Commentary: Hollywood Gets a Favorite Jukebox Back
Restored Palladium tries to bring back some Old Hollywood luster.
Here in Hollywood, it's not news when an aging star has a little work done. Or a lot. But this is different. Next month marks the comeback of a showbiz veteran whose career includes Emmys and Grammys and playing host to showbiz legends: the Hollywood Palladium.
The venerable Sunset Boulevard hall, a block east of Vine, is reopening after a major year-plus restoration. Concert biz headliner Live Nation inked a long-term lease in June 2007 to run the Palladium, and work began soon after.
The estimated $18 million renovation was done by Palladium owners Newport Capital Advisors and Live Nation. NCA financed the exterior work, with $2.5 million coming from the city's Community Redevelopment Agency. LN handled the interior revamp, which included a new stage house, refurbishing of the original chandeliers, new ambient lighting in the original art deco style and upgraded amenities including new bars and restrooms.
"The Palladium will be a flagship for Live Nation in Los Angeles," Live Nation California president Rick Mueller says.
It's also part of Los Angeles' grand plan to reclaim some of Tinseltown's faded luster. The hall is in the heart of Hollywood -- pop "hollywood, ca" into Mapquest, and the red star just about lands on the Palladium marquee -- and its surrounding area is a major focus of the restoration, including work on the Pantages Theatre and the massive mixed-use Hollywood and Vine project.
"The Palladium is part of the renaissance under way in Hollywood," Los Angeles City Council president Eric Garcetti says. "We are working to bring new shops, restaurants, housing, entertainment and hotels to the neighborhood while preserving its rich history."
The venue's place in Hollywood lore is secure. It started out as a hugely popular dance spot and later became a TV studio and host of major awards shows.
But the 4,000-capacity Palladium has been best known for the past half-century or so as one of L.A.'s most enduring concert halls. Zeppelin, James Brown and The Clash played there. So have The Stones, The Who, The Police, U2 and Metallica.
No, it's never lacked for superstar bookings. The Palladium opened 68 years ago this week with a concert by the Tommy Dorsey Orchestra, which featured a rising young singer named Frank Sinatra. The band was flying high on the long-running No. 1 single "I'll Never Smile Again."
Click ahead seven decades, and one of this generation's most iconic stars will rechristen the hall Oct. 15. Jay-Z happens to be riding a chart-busting single of his own in "Swagga Like Us," from the upcoming disc "The Blueprint 3" -- and he'll be backed by a big 12-piece band.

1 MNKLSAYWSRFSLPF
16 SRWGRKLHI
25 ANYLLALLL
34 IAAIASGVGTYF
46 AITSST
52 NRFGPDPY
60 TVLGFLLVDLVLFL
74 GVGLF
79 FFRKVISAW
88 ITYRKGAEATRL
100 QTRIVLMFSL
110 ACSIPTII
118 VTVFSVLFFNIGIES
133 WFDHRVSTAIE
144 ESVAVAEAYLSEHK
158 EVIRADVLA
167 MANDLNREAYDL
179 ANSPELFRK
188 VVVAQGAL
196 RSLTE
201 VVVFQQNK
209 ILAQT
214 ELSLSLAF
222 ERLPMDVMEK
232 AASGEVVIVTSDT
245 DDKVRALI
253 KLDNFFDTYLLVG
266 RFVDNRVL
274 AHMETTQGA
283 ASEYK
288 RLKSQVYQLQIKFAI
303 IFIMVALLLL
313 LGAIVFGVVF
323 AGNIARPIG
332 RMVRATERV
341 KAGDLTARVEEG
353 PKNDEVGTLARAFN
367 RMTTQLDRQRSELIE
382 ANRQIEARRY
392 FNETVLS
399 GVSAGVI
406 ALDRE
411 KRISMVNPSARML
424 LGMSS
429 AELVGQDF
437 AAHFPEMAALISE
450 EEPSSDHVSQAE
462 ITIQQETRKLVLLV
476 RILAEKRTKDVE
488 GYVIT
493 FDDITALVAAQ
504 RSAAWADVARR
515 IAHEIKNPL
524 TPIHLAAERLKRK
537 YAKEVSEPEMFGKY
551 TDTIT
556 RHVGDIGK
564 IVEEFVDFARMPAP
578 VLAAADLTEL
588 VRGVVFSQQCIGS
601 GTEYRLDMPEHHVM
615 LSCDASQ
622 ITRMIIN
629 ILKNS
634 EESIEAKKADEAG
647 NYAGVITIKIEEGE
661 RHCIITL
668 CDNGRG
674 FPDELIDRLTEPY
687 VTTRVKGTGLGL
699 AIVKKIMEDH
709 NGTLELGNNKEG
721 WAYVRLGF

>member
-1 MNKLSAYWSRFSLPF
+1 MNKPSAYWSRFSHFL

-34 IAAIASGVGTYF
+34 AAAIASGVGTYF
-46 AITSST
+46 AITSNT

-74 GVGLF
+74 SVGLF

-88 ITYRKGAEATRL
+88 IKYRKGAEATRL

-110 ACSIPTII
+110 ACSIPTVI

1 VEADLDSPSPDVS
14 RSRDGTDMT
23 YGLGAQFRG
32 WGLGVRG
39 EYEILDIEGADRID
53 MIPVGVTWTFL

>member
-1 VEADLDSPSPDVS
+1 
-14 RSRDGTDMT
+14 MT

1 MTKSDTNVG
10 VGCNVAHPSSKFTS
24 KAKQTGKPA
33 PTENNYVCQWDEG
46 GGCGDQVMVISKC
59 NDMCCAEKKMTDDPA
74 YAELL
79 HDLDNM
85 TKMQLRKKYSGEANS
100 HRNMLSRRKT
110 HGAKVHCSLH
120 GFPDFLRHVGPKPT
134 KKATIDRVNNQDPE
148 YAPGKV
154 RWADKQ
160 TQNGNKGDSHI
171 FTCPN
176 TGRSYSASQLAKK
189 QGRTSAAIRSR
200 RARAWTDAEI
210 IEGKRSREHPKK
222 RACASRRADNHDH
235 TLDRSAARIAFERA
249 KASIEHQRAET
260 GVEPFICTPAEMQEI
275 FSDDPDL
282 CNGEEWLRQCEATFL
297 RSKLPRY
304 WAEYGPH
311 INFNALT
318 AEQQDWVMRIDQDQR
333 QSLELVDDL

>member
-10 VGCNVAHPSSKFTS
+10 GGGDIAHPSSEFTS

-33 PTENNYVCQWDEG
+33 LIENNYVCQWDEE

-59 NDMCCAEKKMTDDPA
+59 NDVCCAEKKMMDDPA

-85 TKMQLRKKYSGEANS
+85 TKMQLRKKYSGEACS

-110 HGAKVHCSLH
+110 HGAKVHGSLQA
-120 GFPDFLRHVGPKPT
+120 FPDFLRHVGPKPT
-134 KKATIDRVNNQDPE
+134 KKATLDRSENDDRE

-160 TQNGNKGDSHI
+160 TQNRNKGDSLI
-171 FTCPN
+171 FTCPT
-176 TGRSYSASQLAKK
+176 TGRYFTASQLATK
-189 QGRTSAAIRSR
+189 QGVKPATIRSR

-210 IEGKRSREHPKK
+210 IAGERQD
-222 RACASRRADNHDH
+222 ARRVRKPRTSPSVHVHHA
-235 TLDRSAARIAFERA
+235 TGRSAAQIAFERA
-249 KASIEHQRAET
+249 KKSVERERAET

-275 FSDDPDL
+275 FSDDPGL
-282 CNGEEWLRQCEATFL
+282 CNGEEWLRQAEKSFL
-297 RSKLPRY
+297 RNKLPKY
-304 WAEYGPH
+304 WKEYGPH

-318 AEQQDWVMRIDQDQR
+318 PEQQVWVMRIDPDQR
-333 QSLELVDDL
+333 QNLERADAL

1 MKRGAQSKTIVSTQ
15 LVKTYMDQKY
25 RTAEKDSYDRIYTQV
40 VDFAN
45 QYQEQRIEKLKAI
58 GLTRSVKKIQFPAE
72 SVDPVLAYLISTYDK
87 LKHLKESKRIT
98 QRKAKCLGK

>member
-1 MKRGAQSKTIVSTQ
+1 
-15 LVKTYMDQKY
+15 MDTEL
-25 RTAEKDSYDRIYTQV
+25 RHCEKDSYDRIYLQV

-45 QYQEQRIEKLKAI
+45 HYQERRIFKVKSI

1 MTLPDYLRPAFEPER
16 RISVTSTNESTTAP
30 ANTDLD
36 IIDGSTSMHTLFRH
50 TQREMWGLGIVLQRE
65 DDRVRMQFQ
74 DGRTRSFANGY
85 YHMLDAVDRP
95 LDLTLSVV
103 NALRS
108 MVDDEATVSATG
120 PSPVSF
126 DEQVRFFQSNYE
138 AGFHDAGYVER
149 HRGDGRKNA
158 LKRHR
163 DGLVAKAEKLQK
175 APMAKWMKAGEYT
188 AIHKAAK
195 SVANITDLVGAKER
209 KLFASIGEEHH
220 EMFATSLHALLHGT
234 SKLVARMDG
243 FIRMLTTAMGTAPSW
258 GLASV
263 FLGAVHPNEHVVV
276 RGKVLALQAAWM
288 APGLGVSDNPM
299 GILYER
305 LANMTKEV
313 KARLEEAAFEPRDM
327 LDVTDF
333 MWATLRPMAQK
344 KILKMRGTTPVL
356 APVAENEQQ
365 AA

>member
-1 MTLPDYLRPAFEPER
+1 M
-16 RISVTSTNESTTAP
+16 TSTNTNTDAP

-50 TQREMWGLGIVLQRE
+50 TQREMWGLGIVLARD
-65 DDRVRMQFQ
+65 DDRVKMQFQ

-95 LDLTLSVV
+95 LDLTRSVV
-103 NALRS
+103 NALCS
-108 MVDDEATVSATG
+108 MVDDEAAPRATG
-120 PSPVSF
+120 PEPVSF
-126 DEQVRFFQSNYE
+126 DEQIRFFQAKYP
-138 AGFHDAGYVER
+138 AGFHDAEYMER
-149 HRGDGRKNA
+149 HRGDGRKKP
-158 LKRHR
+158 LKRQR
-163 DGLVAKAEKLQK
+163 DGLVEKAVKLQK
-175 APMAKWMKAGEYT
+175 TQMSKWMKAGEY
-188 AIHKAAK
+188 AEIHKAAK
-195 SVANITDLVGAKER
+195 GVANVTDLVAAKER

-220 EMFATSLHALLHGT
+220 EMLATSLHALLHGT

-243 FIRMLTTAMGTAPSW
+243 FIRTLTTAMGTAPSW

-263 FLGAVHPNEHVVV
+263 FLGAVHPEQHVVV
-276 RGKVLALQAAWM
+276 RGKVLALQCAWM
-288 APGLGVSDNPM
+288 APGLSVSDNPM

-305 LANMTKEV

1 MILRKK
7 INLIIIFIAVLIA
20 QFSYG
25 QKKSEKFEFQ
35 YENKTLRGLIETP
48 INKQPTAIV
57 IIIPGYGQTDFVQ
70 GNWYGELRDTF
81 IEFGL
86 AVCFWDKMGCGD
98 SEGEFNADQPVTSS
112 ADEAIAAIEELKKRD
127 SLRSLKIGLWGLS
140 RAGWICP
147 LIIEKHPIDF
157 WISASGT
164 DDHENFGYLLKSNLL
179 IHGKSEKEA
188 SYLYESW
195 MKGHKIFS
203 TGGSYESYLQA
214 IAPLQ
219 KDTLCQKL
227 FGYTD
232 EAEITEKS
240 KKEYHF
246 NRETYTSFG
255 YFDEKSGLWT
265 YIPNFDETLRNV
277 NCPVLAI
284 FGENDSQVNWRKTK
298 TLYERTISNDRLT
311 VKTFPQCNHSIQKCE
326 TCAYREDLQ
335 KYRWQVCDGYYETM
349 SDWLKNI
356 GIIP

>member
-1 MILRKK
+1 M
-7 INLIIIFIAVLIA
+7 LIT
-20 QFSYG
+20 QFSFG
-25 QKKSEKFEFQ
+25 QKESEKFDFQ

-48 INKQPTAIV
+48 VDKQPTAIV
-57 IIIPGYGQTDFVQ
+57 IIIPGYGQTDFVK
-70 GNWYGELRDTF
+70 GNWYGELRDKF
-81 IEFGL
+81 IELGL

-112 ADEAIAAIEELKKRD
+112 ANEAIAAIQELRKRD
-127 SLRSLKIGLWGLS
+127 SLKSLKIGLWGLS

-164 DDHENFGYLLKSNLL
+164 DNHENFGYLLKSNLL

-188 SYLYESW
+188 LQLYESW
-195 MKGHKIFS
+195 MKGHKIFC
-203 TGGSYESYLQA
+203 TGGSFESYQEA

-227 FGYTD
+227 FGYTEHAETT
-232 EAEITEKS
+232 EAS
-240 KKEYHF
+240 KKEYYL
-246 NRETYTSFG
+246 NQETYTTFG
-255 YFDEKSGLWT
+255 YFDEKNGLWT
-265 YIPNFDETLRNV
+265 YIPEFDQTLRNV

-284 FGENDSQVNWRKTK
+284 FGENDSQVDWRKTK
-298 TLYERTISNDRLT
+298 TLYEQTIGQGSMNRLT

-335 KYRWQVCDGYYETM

Now, I've always enjoyed going to the Palladium. Starting with The Kinks in 1981, I've been there dozens of times as a fan or reviewer. I like the huge floor with access to the stage. I dig the old-time atmosphere, the neighborhood.
But there were two major flaws with the place: the rough sound and, in the past decade or so, the endless lines to get inside created by the oppressive door security.
Live Nation says that "sound experts are revamping the acoustic treatments on the inside of the venue."
OK, so what about the lines? Palladium security was the toughest around; I've had to plead with people to bring in a pen.
"The Palladium is under new management, and we will be operating a fan-friendly venue," Mueller says. "We will have proper staffing in place to get patrons into the venue quickly so they can enjoy the show."
That will be immediately tested when Jay-Z pulls into town.
But at least we'll have the old place back. For a while there, it appeared to have a date with the wrecking ball. Garcetti, whose district includes Hollywood, says that when he first was elected in 2001, the venue's then-owners approached him several times with proposals to redevelop the site.
"I always said that any project that would take down the Palladium was off the table as long as I was a City Council member," he says.
A Los Angeles native, Garcetti's motivation wasn't necessarily all professional. "I've been to many concerts at the Palladium over the years," he says, "but one of my favorites was seeing The Violent Femmes when I was in high school. In many ways, it was classic '80s. Of course, I didn't realize it then."
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